There was one costume; however, I could not take my eyes off. Honestly, I never imagined myself stepping into the presence of the famous May Queen gown designed by Andrea Flesch worn by Florence Pugh in Midsommar (2019). Honestly, images don’t even do this gown justice, and I would say just seeing this gown is worth the price of admission.

The fun continued as we made our way through The Academy Museum and into The Encounters gallery, full of unique costume design. This gallery looks at the artistry that brings the worlds of sci-fi, fantasy, and horror to life, featuring original set pieces, costumes, and iconic characters, including C-3PO, E.T., and R2-D2. There were some showstopping costumes in this exhibit that I have always wanted to see, such as the iconic Edward Scissorhands costume by Colleen Atwood. Of course, no exhibit would be complete without the famed Dora Milaje armor worn by Okoye (Danai Gurira) in Black Panther by Academy Award-winning costume designer Ruth Carter.

©Academy Museum Foundation

One of the most magical moments within The Academy Museum took place in The Encounters gallery as I approached a costume that still sends chills down my spine. Why it was none other than one of the infamous gowns worn by Gary Oldman in Bram Stoker’s Dracula. What else is there to say? It was powerful and actually brought me to quiet tears. I was happy I snuck away from Assistant Curator J. Raúl Guzmán for a moment so that he couldn’t see me quietly having an emotional moment.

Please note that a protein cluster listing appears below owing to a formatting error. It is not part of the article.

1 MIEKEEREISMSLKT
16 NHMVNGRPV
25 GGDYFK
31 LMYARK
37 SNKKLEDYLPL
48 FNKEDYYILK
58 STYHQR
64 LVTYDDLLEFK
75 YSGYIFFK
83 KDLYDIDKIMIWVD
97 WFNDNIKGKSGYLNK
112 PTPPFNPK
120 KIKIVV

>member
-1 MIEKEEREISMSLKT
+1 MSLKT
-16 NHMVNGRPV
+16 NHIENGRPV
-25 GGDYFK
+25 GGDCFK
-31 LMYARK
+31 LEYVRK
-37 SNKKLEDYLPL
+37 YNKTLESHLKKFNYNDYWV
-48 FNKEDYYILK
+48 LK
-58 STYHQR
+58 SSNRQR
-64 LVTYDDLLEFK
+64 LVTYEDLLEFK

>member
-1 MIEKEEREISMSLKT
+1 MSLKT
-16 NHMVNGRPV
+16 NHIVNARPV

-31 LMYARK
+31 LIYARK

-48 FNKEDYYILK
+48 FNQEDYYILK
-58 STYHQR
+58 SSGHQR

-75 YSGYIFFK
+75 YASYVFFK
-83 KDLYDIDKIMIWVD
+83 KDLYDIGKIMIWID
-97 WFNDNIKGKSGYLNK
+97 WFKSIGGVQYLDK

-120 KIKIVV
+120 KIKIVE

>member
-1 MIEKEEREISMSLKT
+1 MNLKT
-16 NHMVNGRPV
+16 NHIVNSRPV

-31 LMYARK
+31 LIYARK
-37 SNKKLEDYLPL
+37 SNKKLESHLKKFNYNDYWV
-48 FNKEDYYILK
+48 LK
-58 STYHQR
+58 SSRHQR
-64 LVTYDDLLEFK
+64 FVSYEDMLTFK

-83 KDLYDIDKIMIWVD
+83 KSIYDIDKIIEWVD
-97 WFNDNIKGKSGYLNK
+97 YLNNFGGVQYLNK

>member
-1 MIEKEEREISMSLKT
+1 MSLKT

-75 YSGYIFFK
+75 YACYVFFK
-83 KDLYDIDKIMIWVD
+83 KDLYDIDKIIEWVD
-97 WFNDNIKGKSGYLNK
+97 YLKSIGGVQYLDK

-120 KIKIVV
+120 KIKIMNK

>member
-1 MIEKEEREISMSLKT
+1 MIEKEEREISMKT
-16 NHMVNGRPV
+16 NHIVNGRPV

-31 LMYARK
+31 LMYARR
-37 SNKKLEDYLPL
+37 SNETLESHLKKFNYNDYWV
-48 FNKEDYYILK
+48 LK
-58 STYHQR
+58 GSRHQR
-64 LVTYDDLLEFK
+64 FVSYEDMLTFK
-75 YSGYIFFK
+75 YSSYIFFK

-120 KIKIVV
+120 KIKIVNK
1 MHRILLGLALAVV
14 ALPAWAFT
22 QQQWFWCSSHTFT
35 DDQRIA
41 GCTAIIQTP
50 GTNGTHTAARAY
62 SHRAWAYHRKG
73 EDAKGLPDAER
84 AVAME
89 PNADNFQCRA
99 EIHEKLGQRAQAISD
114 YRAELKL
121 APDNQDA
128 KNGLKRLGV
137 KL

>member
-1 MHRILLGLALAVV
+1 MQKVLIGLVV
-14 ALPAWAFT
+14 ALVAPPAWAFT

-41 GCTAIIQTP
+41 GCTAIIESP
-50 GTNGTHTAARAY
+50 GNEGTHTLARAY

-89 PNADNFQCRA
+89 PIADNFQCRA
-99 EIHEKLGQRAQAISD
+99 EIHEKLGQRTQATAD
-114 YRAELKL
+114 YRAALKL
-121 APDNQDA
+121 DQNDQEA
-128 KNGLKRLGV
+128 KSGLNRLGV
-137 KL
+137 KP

The Academy Museum of Motion Pictures dedicates quite a lot of space to the legendary costume designer, Eiko Ishioka. On my tour, I got to see Ishioka’s Oscar she won for her costume design work on Bram Stoker’s Dracula, the envelope and card to announce her well-deserved win, and even the Japanese poster for Francis Coppola’s 1979 film Apocalypse Now, designed by Eiko Ishioka.

Aside from all of the fantastic costumes I have shared with you, the seven-story, 300,000-square-foot museum will open with:

  • the 30,000-square-foot core exhibition Stories of Cinema, offering celebratory, critical, and personal perspectives on the disciplines and impact of moviemaking, past, and present